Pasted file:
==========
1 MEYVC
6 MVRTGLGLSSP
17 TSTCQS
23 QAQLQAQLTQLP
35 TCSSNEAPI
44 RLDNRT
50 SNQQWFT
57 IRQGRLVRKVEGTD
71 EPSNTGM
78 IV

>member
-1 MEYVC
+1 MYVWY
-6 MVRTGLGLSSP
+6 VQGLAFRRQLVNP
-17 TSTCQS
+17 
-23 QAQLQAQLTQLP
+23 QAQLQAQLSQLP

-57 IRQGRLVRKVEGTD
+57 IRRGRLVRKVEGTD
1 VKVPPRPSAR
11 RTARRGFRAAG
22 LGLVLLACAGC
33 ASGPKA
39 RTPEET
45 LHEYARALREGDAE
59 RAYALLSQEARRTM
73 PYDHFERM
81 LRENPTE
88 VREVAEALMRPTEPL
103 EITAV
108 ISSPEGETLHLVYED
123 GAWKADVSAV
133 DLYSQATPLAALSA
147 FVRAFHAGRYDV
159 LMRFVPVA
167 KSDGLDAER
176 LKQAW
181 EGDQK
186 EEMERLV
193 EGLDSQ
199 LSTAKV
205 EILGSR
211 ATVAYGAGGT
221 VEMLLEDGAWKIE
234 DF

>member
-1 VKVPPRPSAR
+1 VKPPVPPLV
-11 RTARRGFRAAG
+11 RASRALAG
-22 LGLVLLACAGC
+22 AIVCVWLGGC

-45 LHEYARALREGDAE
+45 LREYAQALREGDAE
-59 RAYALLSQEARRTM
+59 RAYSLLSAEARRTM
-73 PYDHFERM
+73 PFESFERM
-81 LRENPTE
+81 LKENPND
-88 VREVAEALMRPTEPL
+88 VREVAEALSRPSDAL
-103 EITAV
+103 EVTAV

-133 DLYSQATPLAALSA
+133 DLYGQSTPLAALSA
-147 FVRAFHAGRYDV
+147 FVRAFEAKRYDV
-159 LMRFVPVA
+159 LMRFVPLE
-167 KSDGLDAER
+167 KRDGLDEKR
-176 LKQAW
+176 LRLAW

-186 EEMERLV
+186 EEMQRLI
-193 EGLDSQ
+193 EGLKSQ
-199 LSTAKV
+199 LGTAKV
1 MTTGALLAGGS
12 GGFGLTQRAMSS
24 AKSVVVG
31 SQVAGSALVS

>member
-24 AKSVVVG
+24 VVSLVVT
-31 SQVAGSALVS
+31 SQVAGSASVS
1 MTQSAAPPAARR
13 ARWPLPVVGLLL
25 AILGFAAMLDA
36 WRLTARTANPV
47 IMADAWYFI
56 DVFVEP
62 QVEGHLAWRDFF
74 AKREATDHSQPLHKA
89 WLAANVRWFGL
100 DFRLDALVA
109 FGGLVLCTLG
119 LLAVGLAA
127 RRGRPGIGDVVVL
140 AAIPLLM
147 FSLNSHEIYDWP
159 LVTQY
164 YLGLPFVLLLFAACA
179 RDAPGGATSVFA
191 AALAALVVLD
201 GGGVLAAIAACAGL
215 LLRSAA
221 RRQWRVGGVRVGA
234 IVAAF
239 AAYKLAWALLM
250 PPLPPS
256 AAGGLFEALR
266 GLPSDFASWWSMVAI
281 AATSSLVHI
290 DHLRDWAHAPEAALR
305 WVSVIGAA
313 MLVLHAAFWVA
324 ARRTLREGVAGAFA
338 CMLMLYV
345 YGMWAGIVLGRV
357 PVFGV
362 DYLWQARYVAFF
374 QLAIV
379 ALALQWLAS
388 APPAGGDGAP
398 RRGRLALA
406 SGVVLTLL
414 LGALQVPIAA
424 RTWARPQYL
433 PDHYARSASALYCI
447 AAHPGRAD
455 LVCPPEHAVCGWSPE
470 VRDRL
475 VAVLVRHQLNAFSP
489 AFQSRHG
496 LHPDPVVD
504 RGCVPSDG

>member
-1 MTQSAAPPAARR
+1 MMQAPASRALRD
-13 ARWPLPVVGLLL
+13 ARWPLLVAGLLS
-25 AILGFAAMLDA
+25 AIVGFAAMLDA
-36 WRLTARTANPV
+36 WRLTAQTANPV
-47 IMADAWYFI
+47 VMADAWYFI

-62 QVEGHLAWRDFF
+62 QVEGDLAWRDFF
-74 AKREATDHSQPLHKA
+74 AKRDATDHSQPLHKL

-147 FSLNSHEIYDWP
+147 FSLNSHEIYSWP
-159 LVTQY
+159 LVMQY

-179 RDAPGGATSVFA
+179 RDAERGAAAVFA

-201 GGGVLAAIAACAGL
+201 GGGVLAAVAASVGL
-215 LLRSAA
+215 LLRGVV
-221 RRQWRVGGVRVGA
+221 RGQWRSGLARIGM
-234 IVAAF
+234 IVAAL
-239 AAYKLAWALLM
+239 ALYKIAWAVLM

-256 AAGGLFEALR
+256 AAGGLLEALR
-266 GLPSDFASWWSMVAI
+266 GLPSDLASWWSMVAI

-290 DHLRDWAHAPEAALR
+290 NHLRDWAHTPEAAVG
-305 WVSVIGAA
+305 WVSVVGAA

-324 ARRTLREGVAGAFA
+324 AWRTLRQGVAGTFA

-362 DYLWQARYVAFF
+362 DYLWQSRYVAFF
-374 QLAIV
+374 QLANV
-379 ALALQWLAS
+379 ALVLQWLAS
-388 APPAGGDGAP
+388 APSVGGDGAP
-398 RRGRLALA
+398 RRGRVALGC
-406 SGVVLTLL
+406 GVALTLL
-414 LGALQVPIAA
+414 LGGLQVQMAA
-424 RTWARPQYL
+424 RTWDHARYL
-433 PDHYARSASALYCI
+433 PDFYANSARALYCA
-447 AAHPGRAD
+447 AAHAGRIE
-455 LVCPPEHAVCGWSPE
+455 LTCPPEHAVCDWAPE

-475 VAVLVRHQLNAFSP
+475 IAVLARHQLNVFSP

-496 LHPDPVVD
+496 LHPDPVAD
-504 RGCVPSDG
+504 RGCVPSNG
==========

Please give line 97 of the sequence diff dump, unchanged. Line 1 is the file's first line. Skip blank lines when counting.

56 DVFVEP